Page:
Orientation helps guide incoming students
“I’m so lost,” the Facebook message pleads. “I know I got accepted but I don’t know where to go after that. Can someone help please?”
Quickly, an answer is posted. “Try going to oregonstate.edu/admissions/firstyear and going through the list of stuff it says to get done after you’ve been accepted. Good luck.”
This friendly interchange took place earlier this month between two incoming Oregon State freshmen who found each other through the Facebook group “Oregon State University: New students.” The Facebook page, which currently has nearly 1,500 fans, was created by the office of New Student Programs and Family Outreach to support this year’s incoming students through a medium they’re very familiar with. Social networking may be considered a distraction in some workplaces, but for OSU’s New Student Programs office, it’s an essential tool to reach out to students, and it’s working.
On the Facebook site, new students connect with others who are sharing their residence halls. They ask questions and get answers, not only from OSU staff but also from other incoming or current students. And they learn about some of OSU’s resources through videos and articles posted on the page.
Kris Winter, director of New Student Programs and Family Outreach, said her staff is using social media to connect with students months before they participate in campus activities.
“Orientation used to be the first time new students met,” Winter said. “Now they’re getting to know each other (on Facebook) before they step foot on campus.”
This summer, students are also getting face-to-face exchanges both with other students and with the campus community through START, new student orientation. This year there are 13 on-campus START events, and four out-of-state orientations, one in Alaska, one in Hawaii and two in California. It’s usually easy to pick out START students on campus. They’re wearing bright orange backpacks provided during orientation, and they often have a parent or two in tow.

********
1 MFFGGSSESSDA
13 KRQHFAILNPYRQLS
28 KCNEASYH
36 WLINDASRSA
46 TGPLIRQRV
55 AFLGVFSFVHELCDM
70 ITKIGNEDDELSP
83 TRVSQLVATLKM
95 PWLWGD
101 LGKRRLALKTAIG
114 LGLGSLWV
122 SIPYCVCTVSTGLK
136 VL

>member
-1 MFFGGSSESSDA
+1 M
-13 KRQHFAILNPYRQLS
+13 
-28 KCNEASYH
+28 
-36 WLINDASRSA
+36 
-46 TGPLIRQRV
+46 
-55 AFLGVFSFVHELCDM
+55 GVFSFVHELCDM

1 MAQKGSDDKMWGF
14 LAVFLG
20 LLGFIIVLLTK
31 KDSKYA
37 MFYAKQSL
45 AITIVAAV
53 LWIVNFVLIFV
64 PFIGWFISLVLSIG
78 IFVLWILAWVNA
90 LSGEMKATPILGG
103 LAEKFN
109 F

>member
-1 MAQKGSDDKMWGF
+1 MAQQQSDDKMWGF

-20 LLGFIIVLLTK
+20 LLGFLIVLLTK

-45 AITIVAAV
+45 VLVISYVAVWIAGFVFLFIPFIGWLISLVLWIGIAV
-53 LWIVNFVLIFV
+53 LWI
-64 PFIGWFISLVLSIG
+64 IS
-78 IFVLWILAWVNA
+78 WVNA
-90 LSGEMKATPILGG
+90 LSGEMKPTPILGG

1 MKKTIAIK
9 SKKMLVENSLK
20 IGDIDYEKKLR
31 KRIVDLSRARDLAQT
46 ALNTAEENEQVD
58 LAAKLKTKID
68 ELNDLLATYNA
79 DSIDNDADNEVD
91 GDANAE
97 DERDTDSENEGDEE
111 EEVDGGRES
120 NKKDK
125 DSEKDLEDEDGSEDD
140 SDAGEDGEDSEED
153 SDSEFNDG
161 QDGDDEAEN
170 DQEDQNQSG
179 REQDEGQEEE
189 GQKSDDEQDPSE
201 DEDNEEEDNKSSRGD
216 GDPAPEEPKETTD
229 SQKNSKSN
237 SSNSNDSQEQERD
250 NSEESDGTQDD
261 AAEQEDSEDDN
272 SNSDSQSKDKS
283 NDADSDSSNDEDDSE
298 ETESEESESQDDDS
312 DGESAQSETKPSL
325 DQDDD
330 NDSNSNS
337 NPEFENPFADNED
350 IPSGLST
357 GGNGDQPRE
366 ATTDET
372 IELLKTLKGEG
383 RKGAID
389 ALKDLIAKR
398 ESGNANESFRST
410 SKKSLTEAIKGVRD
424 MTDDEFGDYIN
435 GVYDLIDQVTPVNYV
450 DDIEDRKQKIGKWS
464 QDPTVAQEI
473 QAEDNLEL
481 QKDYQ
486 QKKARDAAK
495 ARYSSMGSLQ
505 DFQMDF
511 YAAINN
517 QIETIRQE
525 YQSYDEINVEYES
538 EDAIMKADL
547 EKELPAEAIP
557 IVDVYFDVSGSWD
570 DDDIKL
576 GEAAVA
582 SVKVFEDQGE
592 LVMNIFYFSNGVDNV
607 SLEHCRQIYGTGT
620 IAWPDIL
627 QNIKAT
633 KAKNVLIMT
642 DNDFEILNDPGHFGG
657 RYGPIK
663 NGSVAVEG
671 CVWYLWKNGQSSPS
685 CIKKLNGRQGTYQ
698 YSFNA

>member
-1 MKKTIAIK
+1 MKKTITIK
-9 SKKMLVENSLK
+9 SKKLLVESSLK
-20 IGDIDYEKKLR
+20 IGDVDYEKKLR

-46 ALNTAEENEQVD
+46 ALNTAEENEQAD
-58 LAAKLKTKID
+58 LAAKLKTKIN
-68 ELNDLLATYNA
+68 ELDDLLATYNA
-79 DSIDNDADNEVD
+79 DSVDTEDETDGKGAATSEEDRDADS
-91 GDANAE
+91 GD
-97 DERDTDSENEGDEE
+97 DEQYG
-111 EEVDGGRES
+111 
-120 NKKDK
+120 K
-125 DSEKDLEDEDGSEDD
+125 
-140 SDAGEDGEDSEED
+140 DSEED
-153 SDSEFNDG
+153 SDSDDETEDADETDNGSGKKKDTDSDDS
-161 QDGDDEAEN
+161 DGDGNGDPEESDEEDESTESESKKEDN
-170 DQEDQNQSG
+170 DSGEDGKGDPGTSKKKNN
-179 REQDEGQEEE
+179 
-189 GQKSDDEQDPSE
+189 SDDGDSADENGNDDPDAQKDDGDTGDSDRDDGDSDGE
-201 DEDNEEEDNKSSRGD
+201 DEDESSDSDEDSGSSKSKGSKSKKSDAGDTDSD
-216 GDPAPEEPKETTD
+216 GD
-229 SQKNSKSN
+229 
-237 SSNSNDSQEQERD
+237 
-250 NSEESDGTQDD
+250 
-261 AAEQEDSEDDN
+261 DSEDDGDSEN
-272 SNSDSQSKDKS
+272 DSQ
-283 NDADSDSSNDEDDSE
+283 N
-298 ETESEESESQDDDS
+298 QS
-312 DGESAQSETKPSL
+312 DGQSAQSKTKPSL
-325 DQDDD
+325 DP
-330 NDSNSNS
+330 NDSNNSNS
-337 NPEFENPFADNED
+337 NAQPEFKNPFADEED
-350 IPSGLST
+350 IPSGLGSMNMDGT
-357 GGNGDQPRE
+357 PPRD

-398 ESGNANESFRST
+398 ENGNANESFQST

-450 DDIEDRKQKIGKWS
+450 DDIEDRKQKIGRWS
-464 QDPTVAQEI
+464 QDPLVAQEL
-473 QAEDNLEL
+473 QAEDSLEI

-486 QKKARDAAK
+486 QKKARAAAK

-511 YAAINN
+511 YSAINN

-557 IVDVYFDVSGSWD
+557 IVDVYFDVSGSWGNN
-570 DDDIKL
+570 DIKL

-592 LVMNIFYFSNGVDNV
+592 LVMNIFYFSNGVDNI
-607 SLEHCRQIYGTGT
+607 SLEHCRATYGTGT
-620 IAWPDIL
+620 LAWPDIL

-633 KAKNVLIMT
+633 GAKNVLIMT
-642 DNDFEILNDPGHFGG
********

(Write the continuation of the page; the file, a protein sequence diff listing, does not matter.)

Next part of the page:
While summer orientation isn’t required, it is very popular with incoming students. So far this year, there has been an increase of 822 more students and family members than this time last year, with a month of programs still to go. Last year START served 4,871 new first year and transfer students and their families, and it’s likely that number could surpass 6,000 this year.
Freshmen are coming from all over the country, and the quality of incoming freshmen is steadily increasing. Oregon State continues to attract some of the state’s best students, as a recent report by the Oregonian demonstrated. According to the recent poll, 44 of the Portland metro area’s valedictorians or top achievers listed OSU as the school they were attending, higher than any other Oregon public university and twice that of their nearest competitor.
Winter said that the numbers family members participating in START have increased this year. Students and their parents can experience part of orientation together, and then separate for special sessions, so that both the parents and the students can ask questions about OSU without feeling uncomfortable. And while students are learning about safety, alcohol use and other life skills, their parents are learning how to not hover too much in their students’ new lives.
“They get practical tips as well about how college is different than high school. In high school it might be okay to call your students’ teachers, but you shouldn’t call your students’ professor,” Winter said with a laugh.
Freshmen and transfer students who can’t attend START will be able to register for classes and meet their advisors during CONNECT Week in September, which takes place a week before school begins. And they can continue to learn more about their new school through Facebook, Twitter and YouTube.
“I’m so excited for next year now,” one Facebook freshman fan posted on Monday. And that’s exactly what Winter and her staff want to hear.
For more information see http://oregonstate.edu/newstudents/home/index.php
~ Theresa Hogue